So, it sounds as if m/s is going to be the choice. Like you, no-one seems to think special school is right for DS at primary level. He is getting on well as m/s nursery with 1:1 and the school is well set up for SEN kids as well as having the right ethos. Like you, we change our opinions about what will be best for him as he changes - I'm not as upset as I was about the Language Unit because the primary can offer a much wider play based curriculum and it's such a great school.

I would LOVE to be able to handpick an assistant and hope Davros can answer my question about this. We live in East Sussex, by the way. And we've got a bit longer than you to make up our minds - DS doesn't start school until Sept 2007. We're just starting the statementing process (got first set of forms today) so any advice gratefully received...
Great to make contact with someone who has the same preoccupations!

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LizLocket · 04/02/2006 16:24

Hi Sphil

We got our diagnosis for our 4 yearold in November and I remember feeling the same way, relieved, even elated in an odd way but also sad that it was a 'forever' thing. We've just started Early Bird which has been great and have had a lot of help and input from the Early Years Service who have been amazing.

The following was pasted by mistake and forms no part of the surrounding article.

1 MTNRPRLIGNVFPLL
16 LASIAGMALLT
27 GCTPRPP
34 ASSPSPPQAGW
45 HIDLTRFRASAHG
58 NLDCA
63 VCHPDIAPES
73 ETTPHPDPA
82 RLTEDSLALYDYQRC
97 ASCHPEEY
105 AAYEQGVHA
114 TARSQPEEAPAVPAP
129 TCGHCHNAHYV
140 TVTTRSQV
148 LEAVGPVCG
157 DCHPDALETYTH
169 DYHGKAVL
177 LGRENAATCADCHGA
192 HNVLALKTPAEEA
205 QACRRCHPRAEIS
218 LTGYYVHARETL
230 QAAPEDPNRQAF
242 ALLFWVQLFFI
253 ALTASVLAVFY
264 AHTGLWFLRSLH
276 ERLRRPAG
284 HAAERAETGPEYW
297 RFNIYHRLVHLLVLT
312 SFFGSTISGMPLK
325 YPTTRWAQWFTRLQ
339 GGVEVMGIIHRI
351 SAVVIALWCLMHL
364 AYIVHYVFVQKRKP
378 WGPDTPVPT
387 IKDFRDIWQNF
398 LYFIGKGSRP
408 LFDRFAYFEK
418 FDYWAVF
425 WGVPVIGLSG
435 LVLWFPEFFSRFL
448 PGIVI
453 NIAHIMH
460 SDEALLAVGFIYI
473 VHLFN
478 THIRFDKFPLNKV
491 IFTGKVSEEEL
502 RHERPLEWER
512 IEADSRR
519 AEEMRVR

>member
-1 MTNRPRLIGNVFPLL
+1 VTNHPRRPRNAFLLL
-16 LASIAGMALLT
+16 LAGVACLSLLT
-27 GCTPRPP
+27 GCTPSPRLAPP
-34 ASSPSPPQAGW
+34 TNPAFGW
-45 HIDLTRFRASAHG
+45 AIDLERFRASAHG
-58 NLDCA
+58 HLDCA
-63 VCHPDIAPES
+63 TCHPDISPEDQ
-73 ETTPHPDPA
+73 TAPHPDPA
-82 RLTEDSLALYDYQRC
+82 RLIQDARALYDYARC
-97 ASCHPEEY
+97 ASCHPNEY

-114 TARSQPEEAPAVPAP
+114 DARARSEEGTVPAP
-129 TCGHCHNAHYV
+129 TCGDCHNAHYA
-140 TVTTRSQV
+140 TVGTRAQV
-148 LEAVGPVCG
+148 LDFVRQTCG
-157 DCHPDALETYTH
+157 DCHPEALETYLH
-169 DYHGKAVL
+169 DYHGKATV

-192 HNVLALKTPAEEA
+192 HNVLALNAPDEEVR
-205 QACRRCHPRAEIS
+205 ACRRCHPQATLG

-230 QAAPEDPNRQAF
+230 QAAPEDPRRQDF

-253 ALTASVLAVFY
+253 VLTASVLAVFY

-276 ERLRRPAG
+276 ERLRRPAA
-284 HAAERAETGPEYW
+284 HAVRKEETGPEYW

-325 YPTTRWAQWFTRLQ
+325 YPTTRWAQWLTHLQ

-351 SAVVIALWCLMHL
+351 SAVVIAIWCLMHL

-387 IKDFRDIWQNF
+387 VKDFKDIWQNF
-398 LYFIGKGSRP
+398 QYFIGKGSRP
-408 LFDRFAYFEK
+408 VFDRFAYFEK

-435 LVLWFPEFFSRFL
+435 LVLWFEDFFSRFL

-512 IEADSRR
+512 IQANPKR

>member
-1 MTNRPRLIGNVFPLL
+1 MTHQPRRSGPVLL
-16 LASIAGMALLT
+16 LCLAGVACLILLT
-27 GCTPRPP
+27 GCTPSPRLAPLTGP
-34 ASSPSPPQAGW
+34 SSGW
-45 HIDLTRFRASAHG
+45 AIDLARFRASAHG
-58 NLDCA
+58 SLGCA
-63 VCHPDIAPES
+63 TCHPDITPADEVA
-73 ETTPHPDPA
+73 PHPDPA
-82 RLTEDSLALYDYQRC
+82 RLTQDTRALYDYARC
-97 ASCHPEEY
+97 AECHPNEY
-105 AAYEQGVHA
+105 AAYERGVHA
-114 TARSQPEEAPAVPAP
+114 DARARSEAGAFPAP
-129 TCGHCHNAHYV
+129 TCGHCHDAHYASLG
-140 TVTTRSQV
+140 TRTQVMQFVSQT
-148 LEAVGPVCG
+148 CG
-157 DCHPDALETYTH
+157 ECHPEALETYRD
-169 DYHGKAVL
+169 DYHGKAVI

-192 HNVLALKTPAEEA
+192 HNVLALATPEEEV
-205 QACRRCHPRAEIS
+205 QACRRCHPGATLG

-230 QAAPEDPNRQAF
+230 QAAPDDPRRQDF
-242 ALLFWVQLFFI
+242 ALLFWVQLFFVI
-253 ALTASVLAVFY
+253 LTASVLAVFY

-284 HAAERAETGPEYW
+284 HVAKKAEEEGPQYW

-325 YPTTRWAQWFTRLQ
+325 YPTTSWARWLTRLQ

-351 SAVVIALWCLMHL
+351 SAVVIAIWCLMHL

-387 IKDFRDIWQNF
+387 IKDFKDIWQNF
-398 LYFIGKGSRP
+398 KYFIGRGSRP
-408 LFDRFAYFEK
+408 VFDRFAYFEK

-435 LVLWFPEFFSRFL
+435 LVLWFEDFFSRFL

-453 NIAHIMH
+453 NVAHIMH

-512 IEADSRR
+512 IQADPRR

DS is starting school after Easter and will have additional support for 15 hours a week. They are hoping to use a TA who has worked with an autistic child in the past. If that's not possible the LEA will provide some education sessions on ASD and language problems. I know in the past the Autistic Outreach team and SALT have gone into the school and spent time with the TAs supporting the little girl with autism showing them ways of playing and interacting her. Our Early Yrs teacher is also going to spend time with the TA the first term DS starts ao hopefully it will be a seemless transfer but I'm still a bit worried!

Liz x

Davros · 04/02/2006 16:45

Just sneaked on to MN for a minute while "tidying up" (and watching rugby)! The children I am talking about have all had home-based ABA programs that have worked m/s integration into the program.
A tutor from home has been allowed to go into the school (by the school and LEA) and there has been a lot of planning and ongoing analysis with good cooperation between school/parents/ABA team inc supervisor (this is what Socci has just started doing but is using a private school and, I believe is self-funding for now)